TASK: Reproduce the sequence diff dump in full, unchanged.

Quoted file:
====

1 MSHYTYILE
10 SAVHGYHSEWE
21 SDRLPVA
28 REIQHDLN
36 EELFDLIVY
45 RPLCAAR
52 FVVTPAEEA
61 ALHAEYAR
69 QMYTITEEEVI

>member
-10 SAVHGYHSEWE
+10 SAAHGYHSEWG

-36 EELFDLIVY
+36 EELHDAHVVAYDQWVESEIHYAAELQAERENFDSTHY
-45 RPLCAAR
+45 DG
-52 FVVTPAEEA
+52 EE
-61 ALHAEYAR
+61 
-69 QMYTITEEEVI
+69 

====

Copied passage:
1 MSHYTYILE
10 SAVHGYHSEWE
21 SDRLPVA
28 REIQHDLN
36 EELFDLIVY
45 RPLCAAR
52 FVVTPAEEA
61 ALHAEYAR
69 QMYTITEEEVI

>member
-10 SAVHGYHSEWE
+10 SAAHGYHSEWG

-36 EELFDLIVY
+36 EELHDAHVVAYDQWVESEIHYAAELQAERENFDSTHY
-45 RPLCAAR
+45 DG
-52 FVVTPAEEA
+52 EE
-61 ALHAEYAR
+61 
-69 QMYTITEEEVI
+69 